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2007 Louisville Preview - Offense
Posted Jun 14, 2007

Preview 2007 Louisville Cardinals Offense Preview


Louisville Cardinals

Preview 2007 - Offense

- 2007 Louisville Preview | 2007 Louisville Defense Preview
2007 Louisville Depth Chart | 2006 CFN Louisville Preview 

What you need to know: The coaching staff is new, but the results won’t differ much from last season when Louisville rung up 37 points and 475 yards a game.  The Cardinals will spread the field and ask future first round draft choice Brian Brohm to distribute the ball to his plethora of playmakers.  Brohm’s embarrassment of riches at receiver includes senior Harry Douglas, junior Mario Urrutia and senior Gary Barnidge, who combined for 159 receptions and 16 touchdowns in 2006.  Head coach Steve Kragthorpe and offensive coordinator Charlie Stubbs love leaning on the tight end, so Barnidge could be particularly busy this fall.  Even without Michael Bush the running game is in good shape with the returns of Anthony Allen and George Stripling, a thunder and lightning combo that had 20 touchdowns a year ago.  If Kragthorpe was able to supercharge the Tulsa offense, just imagine what he’ll do with all the resources they have in Louisville.

Returning Leaders
Passing: Brian Brohm
199-313, 3,049 yds, 16 TD, 5 INT
Rushing: George Stripling
81 carries, 459 yds, 5 TD
Receiving: Harry Douglas
70 catches, 1,265 yds, 6 TD

Star of the offense: Senior QB Brian Brohm
Player that has to step up and become a star: Senior RT Breno Giacomini
Unsung star on the rise: Sophomore RB Anthony Allen
Best pro prospect: Brohm
Top three all-star candidates: 1) Brohm  2) Senior WR Harry Douglas  3) Junior WR Mario Urrutia
Strength of the offense: The passing attack
Weakness of the offense: The right side of the line


Projected Starter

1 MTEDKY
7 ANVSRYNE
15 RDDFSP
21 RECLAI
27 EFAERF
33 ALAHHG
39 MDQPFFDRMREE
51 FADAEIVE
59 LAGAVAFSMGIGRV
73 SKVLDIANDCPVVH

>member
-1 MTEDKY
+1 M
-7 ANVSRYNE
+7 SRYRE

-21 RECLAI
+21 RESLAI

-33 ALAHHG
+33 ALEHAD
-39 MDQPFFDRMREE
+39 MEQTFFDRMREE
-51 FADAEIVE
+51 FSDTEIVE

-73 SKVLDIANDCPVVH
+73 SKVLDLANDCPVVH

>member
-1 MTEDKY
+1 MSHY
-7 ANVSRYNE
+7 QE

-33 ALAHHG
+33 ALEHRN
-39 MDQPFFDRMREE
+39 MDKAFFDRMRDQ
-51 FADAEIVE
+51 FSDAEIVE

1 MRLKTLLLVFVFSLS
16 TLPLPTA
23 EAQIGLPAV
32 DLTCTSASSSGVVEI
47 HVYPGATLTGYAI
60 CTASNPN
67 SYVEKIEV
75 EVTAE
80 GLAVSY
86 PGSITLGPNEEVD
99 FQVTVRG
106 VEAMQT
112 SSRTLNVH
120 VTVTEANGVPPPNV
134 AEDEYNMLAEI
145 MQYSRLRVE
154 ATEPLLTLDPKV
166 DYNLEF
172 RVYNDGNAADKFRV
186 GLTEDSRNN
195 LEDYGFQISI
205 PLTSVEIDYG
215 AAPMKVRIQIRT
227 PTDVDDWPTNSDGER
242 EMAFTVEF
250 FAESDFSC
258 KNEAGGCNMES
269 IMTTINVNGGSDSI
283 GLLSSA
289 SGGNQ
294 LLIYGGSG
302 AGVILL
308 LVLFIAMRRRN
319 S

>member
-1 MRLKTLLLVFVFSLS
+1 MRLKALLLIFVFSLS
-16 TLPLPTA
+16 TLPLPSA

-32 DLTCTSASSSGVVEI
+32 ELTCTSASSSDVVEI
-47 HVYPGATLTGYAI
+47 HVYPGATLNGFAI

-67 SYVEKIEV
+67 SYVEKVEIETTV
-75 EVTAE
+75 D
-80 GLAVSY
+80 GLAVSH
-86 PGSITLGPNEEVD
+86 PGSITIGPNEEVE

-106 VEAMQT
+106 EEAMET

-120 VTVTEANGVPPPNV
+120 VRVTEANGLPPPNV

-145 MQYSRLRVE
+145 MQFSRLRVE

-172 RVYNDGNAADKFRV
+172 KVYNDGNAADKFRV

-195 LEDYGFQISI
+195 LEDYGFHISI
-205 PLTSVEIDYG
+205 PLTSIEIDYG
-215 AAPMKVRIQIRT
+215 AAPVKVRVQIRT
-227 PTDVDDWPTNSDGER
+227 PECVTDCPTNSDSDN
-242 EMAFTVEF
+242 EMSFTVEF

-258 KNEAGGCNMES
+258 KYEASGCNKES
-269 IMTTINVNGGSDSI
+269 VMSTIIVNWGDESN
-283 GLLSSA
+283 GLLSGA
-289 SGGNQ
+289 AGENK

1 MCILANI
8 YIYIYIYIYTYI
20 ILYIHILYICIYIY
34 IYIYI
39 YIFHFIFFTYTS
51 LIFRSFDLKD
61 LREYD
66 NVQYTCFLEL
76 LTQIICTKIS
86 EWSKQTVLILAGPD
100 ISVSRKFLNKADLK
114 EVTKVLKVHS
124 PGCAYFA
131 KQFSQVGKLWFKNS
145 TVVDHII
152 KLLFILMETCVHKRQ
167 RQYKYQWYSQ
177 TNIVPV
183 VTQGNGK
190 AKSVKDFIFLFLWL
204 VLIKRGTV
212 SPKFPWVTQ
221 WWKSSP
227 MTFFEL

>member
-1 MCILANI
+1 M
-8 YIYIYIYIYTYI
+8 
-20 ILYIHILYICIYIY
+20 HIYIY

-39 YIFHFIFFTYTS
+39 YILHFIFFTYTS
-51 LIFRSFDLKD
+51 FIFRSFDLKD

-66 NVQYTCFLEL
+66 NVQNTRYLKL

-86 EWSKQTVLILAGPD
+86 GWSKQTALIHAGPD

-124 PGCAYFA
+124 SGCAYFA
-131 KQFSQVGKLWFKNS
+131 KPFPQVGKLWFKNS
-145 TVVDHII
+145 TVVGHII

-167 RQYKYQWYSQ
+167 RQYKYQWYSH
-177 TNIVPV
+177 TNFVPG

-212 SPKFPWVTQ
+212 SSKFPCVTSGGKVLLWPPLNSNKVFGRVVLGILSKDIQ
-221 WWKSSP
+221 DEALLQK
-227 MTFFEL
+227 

: From the moment Brian Brohm announced he’d be back for his senior year, Louisville instantly had one of the best quarterback situations in America.  He’s a certain first-day NFL draft choice in 2008 and a heady veteran that can make all the throws and manage a game like a coach in the huddle.  Brohm will once again be the catalyst of the combustible Cardinal offense, distributing the ball like one of Rick Pitino’s point guards to a bevy of gifted receivers.  He’s a strong preseason contender for the Heisman Trophy and Davey O’Brien Award provided he can do the one thing that’s escaped him during his college career—play an entire season without suffering an injury.           

Projected Top Reserves: In many ways, junior Hunter Cantwell is the prototypical backup quarterback.  He’s a veteran of the Louisville system with an NFL arm and a pair of valuable starts in each of the last two seasons on his resume.  A fixture at No. 2 on the depth chart, Cantwell is a major luxury in the event that Brohm is lost for any period of time. 

If all hell breaks loose, junior Bill Ashburn will see his first action since transferring from Youngstown State.  While he’s absolutely no threat to Cantwell, Ashburn could use the upcoming season to get a leg up on true freshman Matt Simms to be next year’s backup.       

Watch Out For… Brohm. Yeah, he’s not going to sneak up on anyone, however, Brohm still hasn’t had one of those monster statistical years, never throwing more than 19 touchdown passes in a season.  All signs point to that changing in 2007.  Brohm didn’t pass up on a fat NFL signing bonus for a mediocre finale, and his supporting cast and new coaching staff will make sure he finishes with a flurry.
Strength: Downfield passing.  In a sport that’s becoming increasingly dominated by dink-and-dunk passers, both Brohm and Cantwell have the arm strength to stretch defenses and capitalize on the speed of the Cardinal receivers which opens things up underneath for the backs and tight ends.
Weakness: Mobility.  While neither Brohm nor Cantwell is a statue, they also won’t remind anyone of former Louisville scrambler Stefan LeFors.  Both are big, lumbering targets that are strictly pocket passers.  In Brohm’s case, an inability to avoid a pass rush could test his durability for a third year in-a-row.